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L3 Innovation Challenge: The Human-Side of STEM

By Le Dong Hai “DoHa” Nguyen

Best described as a design-thinking bootcamp that mimics a hackathon, the L3 Innovation Challenge is an annual competition hosted by YouthCities in partnership with Boston Children Hospital and LabCentral. During this ten-week bootcamp, students work in teams to create technological solutions to real-world problems. This year, students had to use smart textiles to create prototypes and actual products that addressed pediatric healthcare concerns. Seven students from CATS participated in the competition and, on November 14th, presented their ideas to a panel of health care industry specialists, entrepreneurs, and venture capitalists.

CATS students attending the L3 Innovation Challenge 2018 at LabCentral, Cambridge, MA

The spotlight is on, and the eyes of more than one hundred people are on us. Holding the 3D Prototype of SOGAI, which stands for System Of Glucose-Detection & Automatic Insulin-Injection, we gradually move onto the stage for our final presentation in the Youth CITIES competition. Adrenaline that had been accumulating for the past seven weeks of the competition urged every single word on the tip of our tongue to erupt.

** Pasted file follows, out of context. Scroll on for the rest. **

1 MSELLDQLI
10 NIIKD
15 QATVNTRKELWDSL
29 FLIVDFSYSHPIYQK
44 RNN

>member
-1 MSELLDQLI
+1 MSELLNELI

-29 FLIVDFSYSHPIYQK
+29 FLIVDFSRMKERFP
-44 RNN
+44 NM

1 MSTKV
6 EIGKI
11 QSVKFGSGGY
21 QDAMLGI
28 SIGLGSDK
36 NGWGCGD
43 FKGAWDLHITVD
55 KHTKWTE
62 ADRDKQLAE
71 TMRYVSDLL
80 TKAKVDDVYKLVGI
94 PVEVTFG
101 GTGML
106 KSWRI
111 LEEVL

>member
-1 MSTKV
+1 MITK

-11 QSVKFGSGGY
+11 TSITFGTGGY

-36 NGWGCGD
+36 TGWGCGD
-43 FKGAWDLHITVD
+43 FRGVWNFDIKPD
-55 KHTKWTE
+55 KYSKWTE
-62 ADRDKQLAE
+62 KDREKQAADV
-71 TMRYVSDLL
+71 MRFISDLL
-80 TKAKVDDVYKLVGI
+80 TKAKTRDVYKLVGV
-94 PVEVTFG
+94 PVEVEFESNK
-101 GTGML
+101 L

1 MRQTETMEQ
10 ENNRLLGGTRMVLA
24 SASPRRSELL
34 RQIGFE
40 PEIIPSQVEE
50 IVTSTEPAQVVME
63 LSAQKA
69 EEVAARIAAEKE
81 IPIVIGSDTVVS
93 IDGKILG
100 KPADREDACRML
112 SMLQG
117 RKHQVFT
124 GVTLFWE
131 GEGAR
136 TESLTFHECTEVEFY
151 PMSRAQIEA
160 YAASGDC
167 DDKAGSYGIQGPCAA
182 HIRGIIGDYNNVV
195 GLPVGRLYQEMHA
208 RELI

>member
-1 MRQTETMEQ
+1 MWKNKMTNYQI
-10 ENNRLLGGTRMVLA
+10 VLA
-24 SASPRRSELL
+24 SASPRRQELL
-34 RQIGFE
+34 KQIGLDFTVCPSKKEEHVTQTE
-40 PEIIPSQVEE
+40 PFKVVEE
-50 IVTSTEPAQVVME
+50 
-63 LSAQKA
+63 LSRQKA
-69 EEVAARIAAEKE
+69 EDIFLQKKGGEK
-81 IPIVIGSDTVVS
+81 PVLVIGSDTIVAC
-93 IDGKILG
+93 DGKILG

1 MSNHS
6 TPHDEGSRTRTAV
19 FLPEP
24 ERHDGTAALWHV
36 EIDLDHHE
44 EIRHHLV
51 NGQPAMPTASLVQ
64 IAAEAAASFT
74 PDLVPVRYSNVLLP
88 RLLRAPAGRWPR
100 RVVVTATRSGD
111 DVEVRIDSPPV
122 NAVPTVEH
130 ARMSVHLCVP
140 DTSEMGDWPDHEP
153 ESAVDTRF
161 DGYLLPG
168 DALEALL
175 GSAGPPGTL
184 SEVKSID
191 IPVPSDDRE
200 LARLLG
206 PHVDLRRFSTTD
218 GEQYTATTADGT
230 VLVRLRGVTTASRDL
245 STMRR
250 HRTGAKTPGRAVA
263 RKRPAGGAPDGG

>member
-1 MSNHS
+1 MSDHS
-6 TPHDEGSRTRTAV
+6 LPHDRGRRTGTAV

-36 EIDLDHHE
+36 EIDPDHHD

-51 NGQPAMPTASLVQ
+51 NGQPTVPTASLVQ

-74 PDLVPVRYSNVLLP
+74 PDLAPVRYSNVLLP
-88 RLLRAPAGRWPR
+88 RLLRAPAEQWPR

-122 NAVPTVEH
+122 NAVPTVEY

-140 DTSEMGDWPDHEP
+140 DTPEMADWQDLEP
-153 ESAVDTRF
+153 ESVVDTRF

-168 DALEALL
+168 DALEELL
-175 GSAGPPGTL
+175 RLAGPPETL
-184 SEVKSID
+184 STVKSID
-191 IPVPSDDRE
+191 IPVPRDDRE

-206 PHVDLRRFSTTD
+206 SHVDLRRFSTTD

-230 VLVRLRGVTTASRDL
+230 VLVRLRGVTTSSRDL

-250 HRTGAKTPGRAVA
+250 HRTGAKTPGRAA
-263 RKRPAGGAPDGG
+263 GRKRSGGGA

This is the story of DoHa Nguyen, Jiho Choi, and Serafina Mei, who have applied Smart Textile, 3D Printing technology and comprehensive research on type 2 diabetes to create the SOGAI and mySOGAI app. The project got the team into the Final Round and was verbally commended by the judge-Dr. Kate Donovan, the Director of Immersive Technologies at Boston Children Hospital, as the Best Research.

Five other CATS students had revolutionary products as well. Anastasia Dvoryanchikova and Alex Shevtcova’s Diaperstic earned Anastasia the individual Award of Rising Innovator. Mia Huynh, Malak Elaouinate and Luisa Maia were complimented by Mr. Peter Parker, the CEO and Co-Founder of LabCentral, for the highly visual prototype of their project, TEMPA Temperature Regulating Children Suit and MyBABY TEMPA App.

Every Wednesday during the eight weeks of the L3 Innovation Challenge, our CATS Team were taken by Mr. O’Donnell to LabCentral in Cambridge, Massachusetts. Here, students from dozens of high schools in the Boston area were divided into groups with the goal of turning innovative ideas into real products that would solve demanding medical problems. We had the opportunity to collaborate with and learn from students of different schools, to meet with our mentors (VIP industry experts in various fields from medical entrepreneurships involved with cancer treatment to Biometrics), and to widen our perspective and respect for backend scientists, who quietly devote their resources and knowledge for a better world. At LabCentral, where the contest was hosted, we saw marvelous laboratories and R&D centers in a 70,000 square-foot historic, MIT-owned facility. I could not help but think that never before had Isaac Newton’s famous saying been so clear and convincing: “What we know is a drop, what we don’t know is an ocean.”